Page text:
X

Send us a Topic or Tip

Have a suggestion for the blog? Perhaps a topic you'd like us to write about? If so, we'd love to hear from you! Fancy yourself a writer and have a tech tip, handy computer trick, or "how to" to share? Let us know what you'd like to contribute!

Thanks for reaching out!

How to Take a Screenshot of an Entire Webpage in Safari on a Mac

macOS Big Sur Screenshot app icon

Taking screenshots of a webpage is a normal operation for many. Perhaps it’s to capture an image for a meme, graphs for a presentation, or to send that annoying error message to a disbelieving customer service rep. Whatever the reason, some of the standard Mac screenshot options may not do the trick.

Most of us are familiar with Shift-Command-3 to capture the entire screen, or Shift-Command-4 to capture a selected portion of a screen. You may even be familiar with Shift-Command-5 to capture a single window. But what if you want to take a scrolling screen capture of an entire webpage? The aforementioned tools can’t do that – they can only capture visible areas of your screen. So, is it even possible to take a screenshot that includes a portion of a webpage you would normally need to scroll to see?

Yes, there is! But it does take a few extra steps than just executing a single keystroke combination.


Screenshot a Webpage

  1. Open Safari and go to “Safari > Preferences…
  2. Click the Advanced tab and toggle on “Show Develop menu in menu bar.”
Safari preferences showing advanced tab
  1. Navigate to the webpage you want to capture and from the Develop menu, choose “Show Web Inspector.” Alternatively, you can hit alt-command-I (⌥⌘I).
Show Web Inspector in develop menu in safri
  1. Select the Elements tab and right-click on the line that begins with “<html…”
  2. Choose Capture Screenshot
  1. Give it a moment to do it’s magic, and then select a name and location to save the file.

All done! Well, almost…


Clean Up

This could just be an issue I run into, but when capturing entire pages in this manner, there is a lot of empty container buffer around the image in the PNG file. You can see this in the Quick Preview of the file:

Let’s fix that.

  1. Open the file in Preview. If Preview is already your default application to open PNG files, you can simply double-click its icon.
  2. Click the Show Markup Toolbar icon Preview Markup icon and select the Instant Alpha tool.
  1. Drag the crosshairs in the empty area around the image. You’ll see the empty space selected and highlighted in red. Drag too far, and you’ll pick up the image itself. Don’t do that, we only want to select the empty area.
  1. When you let go of the mouse button, the highlighted color will disappear and be replaced with a dotted line indicating the selected area.
  1. Hit Shift-Command-I (⇧⌘I) to invert the selection.
  1. Hit Control-K (⌘K) to crop the image to the selection.
  2. Now you can hit Save (⌘S) and you truly are done. One cleaned up screenshot of an entire webpage.

Congrats!



OWC Mark C
the authorOWC Mark C
Content Marketing Manager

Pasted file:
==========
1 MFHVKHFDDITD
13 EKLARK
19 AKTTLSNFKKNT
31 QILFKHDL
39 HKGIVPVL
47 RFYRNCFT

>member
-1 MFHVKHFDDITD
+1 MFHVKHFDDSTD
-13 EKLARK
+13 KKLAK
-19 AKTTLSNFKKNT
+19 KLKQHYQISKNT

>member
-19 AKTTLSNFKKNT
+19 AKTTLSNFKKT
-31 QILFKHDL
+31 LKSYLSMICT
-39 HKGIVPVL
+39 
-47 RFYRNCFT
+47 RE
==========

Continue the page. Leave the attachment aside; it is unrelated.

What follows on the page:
A creative by nature, Mark is a writer, programmer, web developer, musician, culinary craftsman, and interpersonal artisan. He loves the outdoors because greenspace is to the soul as whitespace is to the written word. He does not like Diophantine geometry or mosquitos. Most everything else is okay. Oh yeah, he is also the managing editor of the Rocket Yard blog.
Be Sociable, Share This Post!

Leave a Reply

Comment

Name

8 Comments

  • on Catalina, the part involving Preview to crop the image was a bit different, but I figured it out. Click on the show Markup Toolbar icon, then click on Rectangular Selection, then draw a box around the bit of interest, then click on “crop” in the toolbar. Repeat if needed. Zoom as needed.

  • Tried it on the article and when I try to pen saved .png I get message that either file is corrupted or can’t open the file format.

  • I’ve often wanted to do this. However, on this very page, while the initial steps seem to work, the resulting .png is un-openable by Preview or Pixelmator Pro or Quicklook.
    (“It may be damaged or use a file format that Preview doesn’t recognize.”)

    File->Print->Save as PDF, and File->Export as PDF work as expected in Safari (full HTML-rendered page) with the added features of selectable text and extractable images in the PDFs (for those memes y’all).
    ~Tim~
    macOS Big Sur, 11.4
    Safari 14.1.1

  • I just tried that same Apple webpage with Safari 14.1.1 in OS 11.4.
    Went to File > Export as PDF… and bingo! Got a nice high-res 8.2MB PDF on my desktop instantly. Image is clean, no unexpected margins.

  • Huh. I just tried that in Mojave with the latest Safari (14.1.2), using this webpage for the test.

    I end up with a 20.6mb file ending in .PNG format, but which will not open. It’s either “damaged” or in a format that Preview can’t open.

    Very odd.

  • In most other applications, this function would be easily performed using the Print button, and then Save as PDF. It is truly unfortunate that web developers have blocked the normal Print functionality on the web.